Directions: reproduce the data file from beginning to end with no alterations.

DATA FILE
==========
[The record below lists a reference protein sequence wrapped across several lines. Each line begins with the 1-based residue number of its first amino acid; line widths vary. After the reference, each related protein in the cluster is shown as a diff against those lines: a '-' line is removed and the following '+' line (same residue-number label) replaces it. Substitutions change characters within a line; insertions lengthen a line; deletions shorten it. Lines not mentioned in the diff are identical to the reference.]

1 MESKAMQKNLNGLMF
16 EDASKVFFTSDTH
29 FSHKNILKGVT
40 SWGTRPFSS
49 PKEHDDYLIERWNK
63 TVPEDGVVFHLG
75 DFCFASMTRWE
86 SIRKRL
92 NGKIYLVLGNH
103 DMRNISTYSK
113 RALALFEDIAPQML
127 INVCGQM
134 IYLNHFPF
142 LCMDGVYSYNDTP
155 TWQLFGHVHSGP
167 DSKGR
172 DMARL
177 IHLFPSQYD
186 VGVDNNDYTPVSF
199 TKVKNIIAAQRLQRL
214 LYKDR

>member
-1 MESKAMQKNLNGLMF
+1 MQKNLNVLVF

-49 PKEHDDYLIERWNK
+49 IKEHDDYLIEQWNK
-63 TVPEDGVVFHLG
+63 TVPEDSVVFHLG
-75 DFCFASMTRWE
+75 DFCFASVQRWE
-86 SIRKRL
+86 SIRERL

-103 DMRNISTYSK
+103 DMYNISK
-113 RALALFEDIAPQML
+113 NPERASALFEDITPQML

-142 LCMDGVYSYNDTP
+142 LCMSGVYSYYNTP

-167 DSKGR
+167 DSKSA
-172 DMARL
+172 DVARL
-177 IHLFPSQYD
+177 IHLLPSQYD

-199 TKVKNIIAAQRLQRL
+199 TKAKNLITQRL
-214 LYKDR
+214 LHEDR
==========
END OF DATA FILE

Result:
[The record below lists a reference protein sequence wrapped across several lines. Each line begins with the 1-based residue number of its first amino acid; line widths vary. After the reference, each related protein in the cluster is shown as a diff against those lines: a '-' line is removed and the following '+' line (same residue-number label) replaces it. Substitutions change characters within a line; insertions lengthen a line; deletions shorten it. Lines not mentioned in the diff are identical to the reference.]

1 MESKAMQKNLNGLMF
16 EDASKVFFTSDTH
29 FSHKNILKGVT
40 SWGTRPFSS
49 PKEHDDYLIERWNK
63 TVPEDGVVFHLG
75 DFCFASMTRWE
86 SIRKRL
92 NGKIYLVLGNH
103 DMRNISTYSK
113 RALALFEDIAPQML
127 INVCGQM
134 IYLNHFPF
142 LCMDGVYSYNDTP
155 TWQLFGHVHSGP
167 DSKGR
172 DMARL
177 IHLFPSQYD
186 VGVDNNDYTPVSF
199 TKVKNIIAAQRLQRL
214 LYKDR

>member
-1 MESKAMQKNLNGLMF
+1 MQKNLNVLVF

-49 PKEHDDYLIERWNK
+49 IKEHDDYLIEQWNK
-63 TVPEDGVVFHLG
+63 TVPEDSVVFHLG
-75 DFCFASMTRWE
+75 DFCFASVQRWE
-86 SIRKRL
+86 SIRERL

-103 DMRNISTYSK
+103 DMYNISK
-113 RALALFEDIAPQML
+113 NPERASALFEDITPQML

-142 LCMDGVYSYNDTP
+142 LCMSGVYSYYNTP

-167 DSKGR
+167 DSKSA
-172 DMARL
+172 DVARL
-177 IHLFPSQYD
+177 IHLLPSQYD

-199 TKVKNIIAAQRLQRL
+199 TKAKNLITQRL
-214 LYKDR
+214 LHEDR